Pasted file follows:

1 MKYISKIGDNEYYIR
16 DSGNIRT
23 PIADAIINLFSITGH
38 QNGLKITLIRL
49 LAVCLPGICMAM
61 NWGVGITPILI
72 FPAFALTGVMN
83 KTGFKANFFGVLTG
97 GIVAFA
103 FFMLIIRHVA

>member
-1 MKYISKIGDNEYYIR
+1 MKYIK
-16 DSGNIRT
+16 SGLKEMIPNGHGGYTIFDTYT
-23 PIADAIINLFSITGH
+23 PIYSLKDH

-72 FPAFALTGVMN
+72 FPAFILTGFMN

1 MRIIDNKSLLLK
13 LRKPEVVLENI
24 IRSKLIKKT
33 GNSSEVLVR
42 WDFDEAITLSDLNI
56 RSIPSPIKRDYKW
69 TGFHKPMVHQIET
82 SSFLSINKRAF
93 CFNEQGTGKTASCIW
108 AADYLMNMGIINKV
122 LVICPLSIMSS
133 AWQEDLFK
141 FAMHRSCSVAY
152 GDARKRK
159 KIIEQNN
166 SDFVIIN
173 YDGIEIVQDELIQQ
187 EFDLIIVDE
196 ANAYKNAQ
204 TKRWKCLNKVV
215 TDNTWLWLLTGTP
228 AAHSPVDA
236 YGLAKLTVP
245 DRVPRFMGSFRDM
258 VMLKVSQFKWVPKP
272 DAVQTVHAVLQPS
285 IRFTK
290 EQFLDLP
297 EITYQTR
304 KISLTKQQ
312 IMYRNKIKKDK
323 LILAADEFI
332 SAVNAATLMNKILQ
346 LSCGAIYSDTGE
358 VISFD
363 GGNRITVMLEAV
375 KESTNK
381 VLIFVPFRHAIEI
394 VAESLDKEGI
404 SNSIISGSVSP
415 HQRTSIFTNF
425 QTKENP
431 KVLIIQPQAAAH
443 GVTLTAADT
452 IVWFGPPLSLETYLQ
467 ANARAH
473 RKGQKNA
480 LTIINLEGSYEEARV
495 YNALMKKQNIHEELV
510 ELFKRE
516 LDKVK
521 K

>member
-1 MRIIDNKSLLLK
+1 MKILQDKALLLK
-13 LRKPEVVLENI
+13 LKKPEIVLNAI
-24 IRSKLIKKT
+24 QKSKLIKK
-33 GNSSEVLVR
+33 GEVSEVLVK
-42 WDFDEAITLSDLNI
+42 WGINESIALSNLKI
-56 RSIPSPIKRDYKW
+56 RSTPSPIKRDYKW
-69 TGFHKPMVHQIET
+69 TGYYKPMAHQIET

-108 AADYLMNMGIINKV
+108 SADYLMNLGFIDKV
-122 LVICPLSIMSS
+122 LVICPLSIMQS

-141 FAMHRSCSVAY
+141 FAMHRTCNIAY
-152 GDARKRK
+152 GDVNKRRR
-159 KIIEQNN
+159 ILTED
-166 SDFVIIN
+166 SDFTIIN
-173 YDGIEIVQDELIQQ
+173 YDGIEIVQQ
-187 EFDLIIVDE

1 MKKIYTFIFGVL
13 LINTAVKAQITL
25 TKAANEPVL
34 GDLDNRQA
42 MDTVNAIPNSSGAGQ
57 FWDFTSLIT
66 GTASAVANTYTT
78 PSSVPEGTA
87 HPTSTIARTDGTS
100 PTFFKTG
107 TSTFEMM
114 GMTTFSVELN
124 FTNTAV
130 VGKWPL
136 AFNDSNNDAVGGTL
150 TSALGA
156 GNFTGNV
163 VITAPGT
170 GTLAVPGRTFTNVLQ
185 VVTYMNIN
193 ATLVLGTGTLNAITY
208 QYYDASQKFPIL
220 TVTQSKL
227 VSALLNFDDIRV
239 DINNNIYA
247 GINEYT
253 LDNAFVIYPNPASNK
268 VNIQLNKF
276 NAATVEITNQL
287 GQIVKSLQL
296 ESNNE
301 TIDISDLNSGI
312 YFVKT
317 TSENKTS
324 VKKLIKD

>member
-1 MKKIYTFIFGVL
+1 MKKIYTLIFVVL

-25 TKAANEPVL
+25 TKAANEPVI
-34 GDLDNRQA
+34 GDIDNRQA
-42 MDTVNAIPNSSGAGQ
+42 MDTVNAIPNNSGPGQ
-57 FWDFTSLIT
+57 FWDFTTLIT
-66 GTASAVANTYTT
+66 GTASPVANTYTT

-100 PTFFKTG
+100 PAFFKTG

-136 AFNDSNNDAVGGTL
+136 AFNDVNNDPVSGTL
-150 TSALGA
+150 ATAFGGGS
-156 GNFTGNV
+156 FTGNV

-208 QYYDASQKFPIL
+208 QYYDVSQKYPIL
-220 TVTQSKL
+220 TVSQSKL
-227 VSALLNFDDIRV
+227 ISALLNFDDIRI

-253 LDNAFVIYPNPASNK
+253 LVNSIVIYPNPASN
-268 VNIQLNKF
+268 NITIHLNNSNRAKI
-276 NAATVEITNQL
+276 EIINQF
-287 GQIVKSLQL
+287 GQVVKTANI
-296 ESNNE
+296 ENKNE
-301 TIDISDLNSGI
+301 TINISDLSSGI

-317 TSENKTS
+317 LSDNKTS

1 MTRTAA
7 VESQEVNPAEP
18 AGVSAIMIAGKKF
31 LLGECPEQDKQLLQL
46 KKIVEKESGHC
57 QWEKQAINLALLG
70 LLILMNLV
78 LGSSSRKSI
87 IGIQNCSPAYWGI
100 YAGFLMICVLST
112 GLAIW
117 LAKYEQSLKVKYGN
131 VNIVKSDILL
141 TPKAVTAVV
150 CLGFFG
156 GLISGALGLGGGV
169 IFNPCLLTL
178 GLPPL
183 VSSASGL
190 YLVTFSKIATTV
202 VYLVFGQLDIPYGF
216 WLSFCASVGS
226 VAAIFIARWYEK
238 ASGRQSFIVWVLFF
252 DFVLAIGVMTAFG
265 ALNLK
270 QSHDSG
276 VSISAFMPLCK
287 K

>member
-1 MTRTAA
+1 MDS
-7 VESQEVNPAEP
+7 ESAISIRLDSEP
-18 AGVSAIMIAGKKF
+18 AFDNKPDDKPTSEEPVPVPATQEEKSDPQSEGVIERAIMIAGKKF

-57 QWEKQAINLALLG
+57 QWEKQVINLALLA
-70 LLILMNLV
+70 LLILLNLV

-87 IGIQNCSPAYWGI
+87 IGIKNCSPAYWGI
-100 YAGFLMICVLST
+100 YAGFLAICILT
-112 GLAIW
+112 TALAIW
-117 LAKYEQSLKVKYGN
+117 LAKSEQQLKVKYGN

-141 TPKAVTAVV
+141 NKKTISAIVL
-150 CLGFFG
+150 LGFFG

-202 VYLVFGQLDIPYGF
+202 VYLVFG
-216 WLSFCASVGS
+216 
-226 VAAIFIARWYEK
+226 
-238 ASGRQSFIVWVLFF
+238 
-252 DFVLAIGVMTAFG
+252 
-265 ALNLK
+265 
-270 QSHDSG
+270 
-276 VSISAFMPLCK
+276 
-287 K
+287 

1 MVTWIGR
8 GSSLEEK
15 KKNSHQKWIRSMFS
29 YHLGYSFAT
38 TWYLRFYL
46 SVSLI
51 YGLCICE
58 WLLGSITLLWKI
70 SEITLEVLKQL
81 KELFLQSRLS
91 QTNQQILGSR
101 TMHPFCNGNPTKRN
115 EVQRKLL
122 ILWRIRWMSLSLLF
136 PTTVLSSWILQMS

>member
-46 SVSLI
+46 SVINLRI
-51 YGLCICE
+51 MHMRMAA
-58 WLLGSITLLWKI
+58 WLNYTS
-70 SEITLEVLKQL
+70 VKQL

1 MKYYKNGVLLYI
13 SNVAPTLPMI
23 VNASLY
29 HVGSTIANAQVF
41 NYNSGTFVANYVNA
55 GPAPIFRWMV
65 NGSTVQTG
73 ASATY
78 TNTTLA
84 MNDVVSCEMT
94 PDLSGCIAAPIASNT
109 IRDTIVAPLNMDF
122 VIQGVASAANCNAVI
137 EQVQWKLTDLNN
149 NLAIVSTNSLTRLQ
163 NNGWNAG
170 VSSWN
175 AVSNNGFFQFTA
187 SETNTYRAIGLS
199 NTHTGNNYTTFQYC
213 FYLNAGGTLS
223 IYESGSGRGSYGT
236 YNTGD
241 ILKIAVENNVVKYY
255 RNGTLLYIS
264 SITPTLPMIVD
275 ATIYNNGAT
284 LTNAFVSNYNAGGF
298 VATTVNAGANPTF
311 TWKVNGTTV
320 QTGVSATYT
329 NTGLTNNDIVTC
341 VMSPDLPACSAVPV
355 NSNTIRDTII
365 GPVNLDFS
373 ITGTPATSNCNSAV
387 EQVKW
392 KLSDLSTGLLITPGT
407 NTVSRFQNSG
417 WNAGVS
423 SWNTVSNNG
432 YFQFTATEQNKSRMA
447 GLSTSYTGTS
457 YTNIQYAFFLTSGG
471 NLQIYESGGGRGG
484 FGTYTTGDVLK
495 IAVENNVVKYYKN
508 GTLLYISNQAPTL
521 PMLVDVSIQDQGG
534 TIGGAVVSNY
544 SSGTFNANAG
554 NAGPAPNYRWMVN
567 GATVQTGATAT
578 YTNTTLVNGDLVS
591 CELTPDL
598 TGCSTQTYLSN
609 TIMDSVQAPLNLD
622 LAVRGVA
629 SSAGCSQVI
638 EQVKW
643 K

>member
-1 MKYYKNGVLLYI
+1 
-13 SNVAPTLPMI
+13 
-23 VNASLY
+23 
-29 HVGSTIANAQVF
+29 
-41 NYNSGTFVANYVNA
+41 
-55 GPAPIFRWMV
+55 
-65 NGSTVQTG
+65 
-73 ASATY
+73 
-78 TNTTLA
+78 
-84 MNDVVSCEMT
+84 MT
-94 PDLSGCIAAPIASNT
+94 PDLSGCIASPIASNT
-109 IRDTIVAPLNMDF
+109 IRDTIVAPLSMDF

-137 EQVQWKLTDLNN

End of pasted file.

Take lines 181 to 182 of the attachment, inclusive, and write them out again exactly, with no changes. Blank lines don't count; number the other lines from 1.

31 LLGECPEQDKQLLQL
46 KKIVEKESGHC